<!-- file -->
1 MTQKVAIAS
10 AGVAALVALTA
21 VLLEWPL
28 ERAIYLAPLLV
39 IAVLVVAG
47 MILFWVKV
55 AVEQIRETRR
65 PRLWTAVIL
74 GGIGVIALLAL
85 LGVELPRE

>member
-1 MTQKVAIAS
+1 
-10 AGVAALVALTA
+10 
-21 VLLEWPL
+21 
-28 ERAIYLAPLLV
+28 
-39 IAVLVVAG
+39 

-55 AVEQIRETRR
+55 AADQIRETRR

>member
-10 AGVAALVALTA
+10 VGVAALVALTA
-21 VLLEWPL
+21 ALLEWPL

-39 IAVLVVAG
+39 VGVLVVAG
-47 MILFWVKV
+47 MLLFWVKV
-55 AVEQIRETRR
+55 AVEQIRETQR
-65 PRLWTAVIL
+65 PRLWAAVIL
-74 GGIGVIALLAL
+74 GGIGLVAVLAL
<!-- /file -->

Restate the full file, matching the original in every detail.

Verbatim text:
1 MTQKVAIAS
10 AGVAALVALTA
21 VLLEWPL
28 ERAIYLAPLLV
39 IAVLVVAG
47 MILFWVKV
55 AVEQIRETRR
65 PRLWTAVIL
74 GGIGVIALLAL
85 LGVELPRE

>member
-1 MTQKVAIAS
+1 
-10 AGVAALVALTA
+10 
-21 VLLEWPL
+21 
-28 ERAIYLAPLLV
+28 
-39 IAVLVVAG
+39 

-55 AVEQIRETRR
+55 AADQIRETRR

>member
-10 AGVAALVALTA
+10 VGVAALVALTA
-21 VLLEWPL
+21 ALLEWPL

-39 IAVLVVAG
+39 VGVLVVAG
-47 MILFWVKV
+47 MLLFWVKV
-55 AVEQIRETRR
+55 AVEQIRETQR
-65 PRLWTAVIL
+65 PRLWAAVIL
-74 GGIGVIALLAL
+74 GGIGLVAVLAL